Over the next couple of years interest in the sport steadily increased and with that came media attention. The ARSA was featured in many local publications, including the Calgary Herald, 24 Hours, FFWD Calgary, Calgary Inc, and Swerve. They were even prominently featured on the cover of Surfer magazine…twice! They were the first organization to host a river surfing competition outside of Munich, Germany, the birthplace of the sport, and had over 150 active users on the website’s forum, engaged in discussions about gear, board building, wave locations, and more. Even this writer was swept up in Alberta’s surf craze; buying a board and a wetsuit and trying my luck on the Green Tongue with other newbies. With all of this optimism the sport’s future looked bright, but it all came to a grinding halt in 2008 when a construction project along the Kan destroyed the waves, leaving the surfing community with nothing close to home. To make matters worse the wave under the 10th Street Bridge in downtown Calgary had collapsed in on itself effectively eliminating the only surfable wave within the city limits and the majority of the surfing community along with it.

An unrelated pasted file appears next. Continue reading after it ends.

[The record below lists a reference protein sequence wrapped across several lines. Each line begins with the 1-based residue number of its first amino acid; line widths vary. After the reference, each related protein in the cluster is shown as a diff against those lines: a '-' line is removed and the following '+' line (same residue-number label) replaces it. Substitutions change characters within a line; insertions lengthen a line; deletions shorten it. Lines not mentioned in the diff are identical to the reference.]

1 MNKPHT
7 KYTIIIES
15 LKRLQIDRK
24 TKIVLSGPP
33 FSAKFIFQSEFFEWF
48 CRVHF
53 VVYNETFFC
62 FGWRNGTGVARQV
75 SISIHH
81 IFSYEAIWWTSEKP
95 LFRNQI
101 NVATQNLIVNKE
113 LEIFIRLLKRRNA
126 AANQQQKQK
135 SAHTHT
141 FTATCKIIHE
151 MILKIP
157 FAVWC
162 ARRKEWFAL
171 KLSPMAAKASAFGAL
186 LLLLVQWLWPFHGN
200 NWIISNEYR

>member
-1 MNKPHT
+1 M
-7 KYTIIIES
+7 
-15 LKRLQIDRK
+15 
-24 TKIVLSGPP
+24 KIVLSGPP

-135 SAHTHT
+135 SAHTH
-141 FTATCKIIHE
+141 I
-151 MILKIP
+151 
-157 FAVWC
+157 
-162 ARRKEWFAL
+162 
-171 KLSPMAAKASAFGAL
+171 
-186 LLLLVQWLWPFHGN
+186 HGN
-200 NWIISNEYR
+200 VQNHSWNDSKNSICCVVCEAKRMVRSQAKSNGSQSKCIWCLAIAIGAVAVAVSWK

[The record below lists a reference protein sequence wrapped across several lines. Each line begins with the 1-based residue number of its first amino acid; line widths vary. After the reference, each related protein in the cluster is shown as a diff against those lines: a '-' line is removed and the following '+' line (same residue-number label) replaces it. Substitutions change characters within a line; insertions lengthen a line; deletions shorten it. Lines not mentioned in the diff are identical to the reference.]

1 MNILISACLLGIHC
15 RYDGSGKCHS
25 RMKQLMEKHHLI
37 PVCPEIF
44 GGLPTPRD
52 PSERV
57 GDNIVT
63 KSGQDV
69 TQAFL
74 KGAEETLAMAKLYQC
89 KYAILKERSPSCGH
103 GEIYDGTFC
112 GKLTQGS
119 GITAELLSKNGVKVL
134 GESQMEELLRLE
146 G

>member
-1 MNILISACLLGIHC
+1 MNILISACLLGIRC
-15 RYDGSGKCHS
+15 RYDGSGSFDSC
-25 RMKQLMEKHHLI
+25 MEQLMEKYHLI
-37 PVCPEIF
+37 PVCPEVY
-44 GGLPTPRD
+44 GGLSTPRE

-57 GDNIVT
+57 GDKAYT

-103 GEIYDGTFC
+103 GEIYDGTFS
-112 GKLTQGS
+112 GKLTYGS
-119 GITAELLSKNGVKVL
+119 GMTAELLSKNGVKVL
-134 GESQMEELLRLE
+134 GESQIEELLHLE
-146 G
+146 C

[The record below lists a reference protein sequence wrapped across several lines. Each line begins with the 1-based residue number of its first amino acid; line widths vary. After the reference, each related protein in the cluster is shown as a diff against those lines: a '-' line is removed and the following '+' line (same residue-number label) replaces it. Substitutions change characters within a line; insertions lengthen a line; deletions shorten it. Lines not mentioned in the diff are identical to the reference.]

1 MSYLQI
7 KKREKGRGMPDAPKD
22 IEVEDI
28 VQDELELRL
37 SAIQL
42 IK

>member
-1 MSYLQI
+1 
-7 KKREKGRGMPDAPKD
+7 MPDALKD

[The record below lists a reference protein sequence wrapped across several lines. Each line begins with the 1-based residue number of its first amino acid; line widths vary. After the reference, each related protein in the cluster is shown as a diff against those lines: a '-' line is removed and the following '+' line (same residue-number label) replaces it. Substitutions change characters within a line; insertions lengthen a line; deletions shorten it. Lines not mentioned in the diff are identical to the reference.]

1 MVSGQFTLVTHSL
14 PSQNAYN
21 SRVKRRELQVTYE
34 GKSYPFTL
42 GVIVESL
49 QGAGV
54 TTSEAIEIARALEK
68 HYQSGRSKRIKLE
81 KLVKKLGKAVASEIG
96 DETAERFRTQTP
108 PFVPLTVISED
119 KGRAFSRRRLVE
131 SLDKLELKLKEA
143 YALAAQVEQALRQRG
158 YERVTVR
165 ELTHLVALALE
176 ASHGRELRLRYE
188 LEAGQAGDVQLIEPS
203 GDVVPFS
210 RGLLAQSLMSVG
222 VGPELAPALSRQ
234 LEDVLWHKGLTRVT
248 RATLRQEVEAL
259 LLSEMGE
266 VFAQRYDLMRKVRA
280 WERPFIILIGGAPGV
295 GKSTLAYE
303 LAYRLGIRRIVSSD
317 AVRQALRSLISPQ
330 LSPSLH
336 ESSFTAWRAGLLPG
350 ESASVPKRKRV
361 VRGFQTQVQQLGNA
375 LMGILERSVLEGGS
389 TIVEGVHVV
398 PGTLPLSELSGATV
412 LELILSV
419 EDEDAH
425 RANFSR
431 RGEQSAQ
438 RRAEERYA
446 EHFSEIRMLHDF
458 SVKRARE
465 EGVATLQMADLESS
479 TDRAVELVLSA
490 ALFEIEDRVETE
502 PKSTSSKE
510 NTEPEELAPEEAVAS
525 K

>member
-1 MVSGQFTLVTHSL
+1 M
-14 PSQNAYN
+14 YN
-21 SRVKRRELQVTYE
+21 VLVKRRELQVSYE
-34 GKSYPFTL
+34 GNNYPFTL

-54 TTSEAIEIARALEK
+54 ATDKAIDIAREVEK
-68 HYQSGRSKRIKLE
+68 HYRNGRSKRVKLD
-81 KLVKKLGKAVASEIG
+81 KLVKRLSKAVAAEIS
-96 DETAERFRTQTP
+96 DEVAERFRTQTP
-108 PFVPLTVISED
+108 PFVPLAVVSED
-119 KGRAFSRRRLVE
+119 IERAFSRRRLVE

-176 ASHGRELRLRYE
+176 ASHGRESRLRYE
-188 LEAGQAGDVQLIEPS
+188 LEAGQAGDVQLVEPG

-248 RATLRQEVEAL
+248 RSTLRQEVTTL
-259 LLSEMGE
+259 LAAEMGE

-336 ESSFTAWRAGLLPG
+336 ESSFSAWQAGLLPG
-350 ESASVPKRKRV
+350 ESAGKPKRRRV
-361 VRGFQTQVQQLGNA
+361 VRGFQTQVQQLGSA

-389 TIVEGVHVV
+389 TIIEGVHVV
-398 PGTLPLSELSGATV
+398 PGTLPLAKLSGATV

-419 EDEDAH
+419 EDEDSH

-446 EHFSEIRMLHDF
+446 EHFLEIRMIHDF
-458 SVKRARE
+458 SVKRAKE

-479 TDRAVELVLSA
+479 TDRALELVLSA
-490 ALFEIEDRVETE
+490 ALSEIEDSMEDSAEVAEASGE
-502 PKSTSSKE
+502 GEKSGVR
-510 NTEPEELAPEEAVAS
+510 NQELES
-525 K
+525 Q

The subsequent years were bleak for the ARSA and its few remaining members. Most of the “surfing” events were held at local watering holes instead of on the river and any surfing that actually happened occurred out of province and even out of the country. Although there were other surfable waves in Alberta, they were a minimum two-hour drive from Calgary, located on very shallow and challenging rivers, and only appeared for three months of the year. I sold my river board and started mountain biking instead; not an easy transition, but one that looked more promising at the time. The Green Tongue was eventually rebuilt, albeit better suited for kayakers, but the surfing scene in Alberta largely remained at the grassroots level. Neil Egsgard, the president of the ARSA, with the help of Jacob Quinlan launched riversurfing.ca; an all-encompassing website dedicated to river surfing culture. Their goal was to promote river surfing worldwide and redevelop Alberta’s surf scene in the process.